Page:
Mapping Every Meter of Unregistered Land in England & Wales.

The Must-Have Map for Adverse Possession Claims.

So you have found some land, claimed it and occupied it for many years. Now you want to begin the claiming process but not sure how long you need to wait or how to start a claim. 

This article looks over these questions and helps point out readers in the right directions. Of course, as with all the infomation on this site, anything on article is provided as tips not legal fact and may be inaccurate. Each case is different and you must contact a legal professional before undertaking a claim – we programmers supplying an unregistered land mapping product not legal experts!

How Long Do I Need to Wait Before Claiming?

How long you need to claim the land for before you can submit a request to gain title deeds is dependent on the prior land ownership types. 

Crown Land

If the land you wish to claim is owned by the Crown (also meaning government or council land) or an ecclesiastical corporation sole then the required claiming period is 30 years. Of course, this is a much greater amount of time than normal therefore you should be careful before engaging in a claim for land ownership. If you are unsure who owns the land, a useful tip is contacting your local council. You should submit a freedom of infomation claim requesting infomation on the land ownership for the plot in question. They then should contact you back within 20 days (sources) letting you know if they do or do not own the land. 

Remember, even in the countryside fields can be owned by local council or churches as old allotment land so you can never be sure. Also if a dissolved company owns the land this means the land has now passed to the crown and, as such, the 30 year period applies. Finally, shores owned by the crown have a 60 year limit. To view all the niche cases, have a look at the Gov.UK guides linked below. If you are serious about your claim, remember to undertake land searches to make sure you know the land ownership details.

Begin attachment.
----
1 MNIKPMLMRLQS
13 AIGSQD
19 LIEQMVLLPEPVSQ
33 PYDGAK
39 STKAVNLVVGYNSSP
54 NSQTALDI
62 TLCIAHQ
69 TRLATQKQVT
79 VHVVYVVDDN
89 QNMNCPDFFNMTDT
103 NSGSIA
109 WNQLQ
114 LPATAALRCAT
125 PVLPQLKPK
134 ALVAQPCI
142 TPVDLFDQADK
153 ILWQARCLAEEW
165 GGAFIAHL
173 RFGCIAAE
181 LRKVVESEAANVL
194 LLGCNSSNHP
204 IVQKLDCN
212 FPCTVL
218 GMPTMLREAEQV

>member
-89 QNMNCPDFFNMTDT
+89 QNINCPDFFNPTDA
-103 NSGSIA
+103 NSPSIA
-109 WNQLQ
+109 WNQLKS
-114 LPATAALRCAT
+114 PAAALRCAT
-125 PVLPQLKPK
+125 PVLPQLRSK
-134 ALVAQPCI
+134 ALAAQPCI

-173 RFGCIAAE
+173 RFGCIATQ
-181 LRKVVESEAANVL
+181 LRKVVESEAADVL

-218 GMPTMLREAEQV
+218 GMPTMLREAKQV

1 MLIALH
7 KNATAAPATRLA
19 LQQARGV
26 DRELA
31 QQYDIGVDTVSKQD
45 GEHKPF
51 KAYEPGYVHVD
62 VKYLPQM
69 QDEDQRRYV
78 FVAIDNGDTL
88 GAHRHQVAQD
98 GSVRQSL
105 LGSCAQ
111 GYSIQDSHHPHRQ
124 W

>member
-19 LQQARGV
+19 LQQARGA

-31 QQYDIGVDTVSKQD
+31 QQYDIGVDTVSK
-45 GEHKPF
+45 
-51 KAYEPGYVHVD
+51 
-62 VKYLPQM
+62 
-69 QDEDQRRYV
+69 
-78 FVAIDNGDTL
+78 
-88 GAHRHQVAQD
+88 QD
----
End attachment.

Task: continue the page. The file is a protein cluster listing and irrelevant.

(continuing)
Registered Land

See Gov.UK guide for more info.

Registered land is land registered with HM Land Registry. When not owned by the crown, the required amount of time to wait is 10 years. This is the shortest amount of time however, as we will show, you should avoid trying to claim registered land as the prior landowners are in a very strong position to block your adverse possession claim. 

After 10 years, you can submit a claim in which case the owners can then submit a challenge. Since the land is registered, HM Land Registry will contact the owners on file to inform them of the prospective claim. The prior owners will then have two years to remove you from the land after which point you can reapply for ownership. The prior land owners are in a strong legal position to remove you from the land and are able to extend the 2 year period in some cases. As a result, it tends to be best to avoid registered land if possible.

Unregistered Land

See Gov.UK guide for more info.

Unregistered land is the easiest type of land to claim with adverse possession. Unregistered means the land ownership infomation is not on file with HM Land Registry. As a result, in most cases the land registry do not know who owns the land. It also means you need to wait 12 years before you can apply to gain the title deeds with HM Land Registry. Once the 12 years is up, however, you have a strong case if all your evidence is in line and you complete the request properly (of course you should always get a lawyer to undertake a claim on your behalf to ensure maximum chance of success).

Unclaimed Land UK provides a map of all unregistered land in the UK so is ideal for individuals looking for plots of land to claim with adverse possession. Purchase a subscription here to access the maps.

Completing the Paperwork

See Gov.UK paperwork guide here.

So you have waited enough time and now you need to complete the paperwork to file with the Land Registry. Of course, you must contact a legal professional to undertake the claim on your behalf and you cannot reply on our infomation alone (we are programmers not legal professionals). Nonetheless, we have outlined the process below for the registration of adverse possession claims for unregistered land.

You must complete form FR1 (rule 23 of the Land Registration Rules 2003). With form FR1, you need to also send in form DL in duplicate listing the supporting documentary evidence (rule 24 of the Land Registration Rules 2003). You also need to send the appropriate fee under the Fee Order and the inspection fee (see Inspection). You will need to complete a survey of the land and include it with the paperwork. Finally, you will need to complete form ST1 (in most cases) which covers the evidence for your claim.

This is all for unregistered land only – different forms apply for other land ownership types. Of course, this is just a basic overview of the process which is more complex. Have a look at the guide linked above which covers the whole process. You will need a lawyer to undertake the paperwork on your behalf unless you really know what you are doing!